Where the complaint cannot be resolved to the complainant’s satisfaction then it is dealt with under Schedule 3 and consequently subject to a proportionate investigation by PSD. The complainant is then afforded a right to review, in that they can make application to the OPCC, and in some cases the IOPC, to review PSD’s handling and outcome of the complaint.
6. Complaint reviews
In February 2020, the ‘Police (Complaints and Misconduct) Regulations 2020’ came into effect. These reforms are aimed at making the police complaints system more responsive, independent and customer focused. The intention is to remove the focus of attributing blame when things occasionally go wrong, to one of learning and service improvement. The legislation permits Commissioners to select from one of three models available to implement locally: –
- Basic Statutory. This model provides Commissioners with improved powers of oversight to ‘hold to account’ the Chief Constable for the handling of complaints. It also requires the Commissioner to deal with complaint reviews in cases that do not meet the threshold to be dealt with by the IOPC.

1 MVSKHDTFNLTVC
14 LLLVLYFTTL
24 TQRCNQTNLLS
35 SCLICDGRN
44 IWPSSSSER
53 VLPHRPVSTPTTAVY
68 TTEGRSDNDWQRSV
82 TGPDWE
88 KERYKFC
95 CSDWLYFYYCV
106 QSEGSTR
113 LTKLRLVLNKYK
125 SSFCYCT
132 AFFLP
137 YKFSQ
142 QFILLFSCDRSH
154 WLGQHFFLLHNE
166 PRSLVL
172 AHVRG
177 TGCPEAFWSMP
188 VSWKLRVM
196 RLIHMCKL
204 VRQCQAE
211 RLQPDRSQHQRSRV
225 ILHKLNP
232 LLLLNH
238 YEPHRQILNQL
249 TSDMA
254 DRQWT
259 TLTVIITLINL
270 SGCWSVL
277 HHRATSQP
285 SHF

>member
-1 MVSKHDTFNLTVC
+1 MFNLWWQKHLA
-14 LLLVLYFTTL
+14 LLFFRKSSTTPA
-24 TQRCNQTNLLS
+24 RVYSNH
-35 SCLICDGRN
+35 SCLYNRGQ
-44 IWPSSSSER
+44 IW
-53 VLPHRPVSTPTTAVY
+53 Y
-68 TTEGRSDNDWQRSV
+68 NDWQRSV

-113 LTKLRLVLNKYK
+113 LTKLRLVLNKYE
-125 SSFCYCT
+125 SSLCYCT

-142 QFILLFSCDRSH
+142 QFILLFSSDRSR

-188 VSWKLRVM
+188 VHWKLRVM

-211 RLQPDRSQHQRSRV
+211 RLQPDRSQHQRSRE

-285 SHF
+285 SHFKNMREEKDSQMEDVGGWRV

- Triage. This model requires the Commissioner to operate the Basic Statutory model and additionally take on the on the initial handling, assessment, and resolution of complaints. More serious complaints are still required to be dealt with by the force.
- Customer Contact. This model requires the Commissioner to be operating both the Basic statutory and Triage models, and in addition the Commissioner can take on continued contact with the complainant throughout the complaints process to improve customer focus
6.1 Complaint review manager
The OPCC for Warwickshire operates the Basic Statutory model, in line with the majority of other OPCC, whilst the other models mature and good practice is identified for further consideration. Consequently, the Commissioner is now the Relevant Review Body for all complaint reviews that would previously have been managed by Warwickshire Police.